Teachers want in on the merit pay discussion

Since Senate Bill 6 was shot down by Gov. Crist in April, educators are sharing teacher evaluation ideas

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  • | 1:51 p.m. July 1, 2010
  • Winter Park - Maitland Observer
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Florida's applications for the Race to the Top competition have sunk to the bottom with many Orange County public school teachers.

The applications propose changing the way teachers in the public school system are evaluated to include some form of merit pay, even though Gov. Charlie Crist vetoed a merit-pay system proposed in Senate Bill 6 in April. Unhappy with these terms, several teachers have come up with their own alternatives.

"Education is not a business," said president of the Orange County CTA Mike Cahill, who is concerned about competition being created among teachers. "Teachers have to work as a team. Businessmen and politicians need to stay out of education and let educators do the education part."

Part of the American Recovery and Reinvestment Act of 2009, Race to the Top is a competitive grant program designed to reward states improving in the four education areas described in the ARRA: enhancing standards and assessments, improving the collection and use of data, increasing teacher effectiveness and achieving equity in teacher distribution and turning around struggling schools, according to the U.S. Department of Education website. Awards are granted in two phases.

U.S. Secretary of Education Arne Duncan announced on March 29 that Delaware and Tennessee were the winners of grants in Phase 1. Applications for the second phase were due June 1. Florida's first application proposed merit pay for its teachers. It was revised for Phase 2, but still included provisions for merit pay. This time, the teachers unions are on board.

Cahill and Colonial High School Principal Paul Mitchell said the current system of recognition money, in which a school is awarded a sum of money as a whole for student achievement and is able to split it as it sees fit, is fairer than a merit-pay system.

"We're producing a morally driven product," Mitchell said. "It's not like we're producing a product like General Motors or building a houseā€¦ and it's very difficult to quantify what counts as a learning gain. All students are different."

Senior Executive Director for Human Relations Carol Kindt said Orange County Public School teachers are evaluated based on student assessment, communication, continuous improvement, critical thinking, diversity, ethics, human development and learning, knowledge of subject matter, learning environment, planning, role of the teacher and use of technology.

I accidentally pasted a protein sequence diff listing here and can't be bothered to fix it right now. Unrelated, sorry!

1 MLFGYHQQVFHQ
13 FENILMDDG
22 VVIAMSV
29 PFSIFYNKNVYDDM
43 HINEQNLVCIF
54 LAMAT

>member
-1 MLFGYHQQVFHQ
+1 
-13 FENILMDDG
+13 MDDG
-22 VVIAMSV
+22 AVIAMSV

The introduction of merit pay would make a percent of a teacher's salary based on student achievement on standardized math and science tests.

If the status quo must change, Cahill said, he'd like to see the teachers be the ones to put some kind of performance pay package together. He signed the Race to the Top Phase Two Memorandum of Understanding (MOU) at the school board meeting on May 11 representing the local teachers' union.

With Florida public school teachers' salaries for 2008-2009 already more than $7,000 below the national average, according to the National Education Association, Cahill said he wants the government to bring the teachers up to the average salary before he'll be willing to talk about things beyond average.

Elton Wright, second vice president of the Orange County CTA and fifth-grade teacher at Pinewood Elementary, has thought of an alternative that supports Cahill's view. He suggested the merit-pay system be used for bonus pay to see if it's effective or not, instead of potentially decreasing teacher salaries.

"If you do it as a form of a bonus on top of the salary we have now, then you have an opportunity to work out the kinks," Wright said.

Wright's son has been labeled Trainable Mentally Handicapped and hard of hearing, limiting his learning ability. Wright said his son's teachers would be of particular concern because special education teachers can't fairly be held to the same standards as traditional teachers.

"Can I get mad at the teacher if he can't write a five-paragraph paper?" Wright said. "No, I can't, because I know where my child stands. So why would I want a teacher to be under such scrutiny and stress?"

Race to the Top is a $4.35 billion Federal program. About $3.4 billion is still available for Phase 2, according to the U.S. Department of Education. Winners of the second phase of the competition will be announced in late August or early September, according to the U.S. Department of Education website.


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